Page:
While women in STEM disciplines have made progress, there still is much work to be done.
As president of the Association for Women in Science, I was very pleased to read the recent report from the Massachusetts Institute of Technology that documented dramatic progress in the status of women faculty members. The science and engineering faculties there include nearly twice as many women as they had when their first report was released in 1999. This increased representation of women has been the result of sustained, concerted effort to diversify the faculties, and we applaud MIT for taking a leadership role in this important arena.
"Faculty diversity at leading research institutions tells only part of the story about how women fare in science, technology, engineering and mathematics (the STEM disciplines)."
The report, which generated substantial coverage in the press, emphasizes that the impressive demographic gains for women faculty do not necessarily imply gender equity. I especially appreciate this cautionary note in the report, because at AWIS, we know that the work is not done!
Faculty diversity at leading research institutions tells only part of the story about how women fare in science, technology, engineering and mathematics (the STEM disciplines). Such institutions play a lead role in training future STEM professionals, and the educational environments for undergraduates, graduate students and postdoctoral fellows are known to be influenced by faculty diversity. As students proceed through their training, they can experience both subtle and overt sexism from some faculty and fellow students, as detailed in the MIT report. Furthermore, access to positions of authority and power within academic institutions are not as readily available to women as they are to men.
We now know a fair amount about the status of women faculty at research institutions, thanks in part to grants funded for that purpose by the National Science Foundation’s ADVANCE program; we also understand the pivotal role that small liberal arts colleges play in promoting women’s full participation in STEM. We know far less about the environment for women at under-studied institutions, such as smaller regional campuses and community colleges. Our members who work and study in these institutions are passionate about tackling issues of gender equity but have few studies to guide their efforts.
We applaud MIT for the courage it has shown by examining its data, and AWIS certainly hopes additional academic institutions will follow MIT’s lead. Even more, we encourage other kinds of institutions to think about their own environments and cultures. Because AWIS is a national organization that supports women working in all STEM disciplines and all work sectors, we know that the progress toward gender equity in academic environments like MIT simply is not paralleled in government labs, industry and other work sectors. Our members tell us that after leaving college and grad school, they are shocked to find workplaces structured to disadvantage women.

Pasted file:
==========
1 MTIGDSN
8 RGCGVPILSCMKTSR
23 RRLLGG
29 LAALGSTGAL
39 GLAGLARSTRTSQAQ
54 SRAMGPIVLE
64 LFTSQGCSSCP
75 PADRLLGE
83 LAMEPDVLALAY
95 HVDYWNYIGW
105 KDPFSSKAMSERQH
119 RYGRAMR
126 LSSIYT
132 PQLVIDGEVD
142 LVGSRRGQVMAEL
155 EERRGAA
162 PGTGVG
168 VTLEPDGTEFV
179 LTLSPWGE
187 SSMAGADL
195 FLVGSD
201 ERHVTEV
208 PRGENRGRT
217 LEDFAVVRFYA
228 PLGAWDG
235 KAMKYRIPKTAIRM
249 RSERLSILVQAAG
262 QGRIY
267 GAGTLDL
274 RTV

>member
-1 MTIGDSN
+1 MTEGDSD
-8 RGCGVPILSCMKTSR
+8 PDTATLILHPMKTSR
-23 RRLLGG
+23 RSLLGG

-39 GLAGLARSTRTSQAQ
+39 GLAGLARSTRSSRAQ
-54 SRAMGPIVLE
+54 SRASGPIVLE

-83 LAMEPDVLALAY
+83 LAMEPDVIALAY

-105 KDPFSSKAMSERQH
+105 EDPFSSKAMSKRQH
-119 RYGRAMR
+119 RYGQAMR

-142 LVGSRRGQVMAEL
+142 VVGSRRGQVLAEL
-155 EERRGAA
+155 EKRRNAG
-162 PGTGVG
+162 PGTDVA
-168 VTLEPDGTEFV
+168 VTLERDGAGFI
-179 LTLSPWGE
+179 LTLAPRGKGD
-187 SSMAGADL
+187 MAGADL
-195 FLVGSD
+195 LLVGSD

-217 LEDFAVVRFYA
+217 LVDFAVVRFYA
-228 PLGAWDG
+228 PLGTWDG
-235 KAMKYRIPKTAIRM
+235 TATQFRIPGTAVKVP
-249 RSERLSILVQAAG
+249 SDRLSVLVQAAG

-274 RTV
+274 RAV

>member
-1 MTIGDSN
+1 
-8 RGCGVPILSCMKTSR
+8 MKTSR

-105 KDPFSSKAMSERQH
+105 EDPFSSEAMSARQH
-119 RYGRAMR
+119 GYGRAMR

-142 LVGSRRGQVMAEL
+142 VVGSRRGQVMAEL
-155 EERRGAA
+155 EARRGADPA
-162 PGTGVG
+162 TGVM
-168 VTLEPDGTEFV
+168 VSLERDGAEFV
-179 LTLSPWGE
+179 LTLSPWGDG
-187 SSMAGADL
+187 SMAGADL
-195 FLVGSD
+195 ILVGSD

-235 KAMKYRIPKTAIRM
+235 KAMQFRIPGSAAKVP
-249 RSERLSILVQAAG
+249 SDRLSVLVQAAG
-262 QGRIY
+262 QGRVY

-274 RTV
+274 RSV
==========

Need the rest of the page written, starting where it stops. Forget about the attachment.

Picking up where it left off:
The Athena Project afforded a glimpse into the world of STEM industries, and additional research in these sectors is urgently needed. Data collection and reporting by industry tends to pool technical with clerical and management employees, although their responsibilities and working environments clearly are different. Similarly, government agencies that work in STEM areas (e.g., the National Institutes of Health, the U.S. Department of Energy, state wildlife agencies) do not routinely report data on their employees by gender and job classification. AWIS has found that women STEM professionals in these work sectors are highly active and vocal about their needs, yet the institutions that employ them are just beginning to collect data to assess their own cultures.
Similarly, important organizations such as scientific societies have not necessarily absorbed lessons learned from decades of research on gender in science. AWIS currently is working with a number of such societies to help them examine their procedures for identifying recipients of awards so that women are given the recognition they deserve.
Finally, women STEM entrepreneurs who enter into the world of business find many doors closed to them. Not surprisingly, women are noticeably underrepresented among holders of patents and as founders of technical startup companies. The uneven playing field in this arena is documented dramatically by recent studies of venture capitalists, who fund very few women-owned businesses in science and technology.
No, our work is not done! While AWIS is heartened by the tremendous progress reported by MIT and other academic institutions (e.g., those funded by the NSF ADVANCE program), we remain committed to the ongoing tasks needed to ensure full participation by women in the STEM disciplines.
Joan M. Herbers (Herbers.email@example.com) is a professor at The Ohio State University and president of the Association for Women in Science.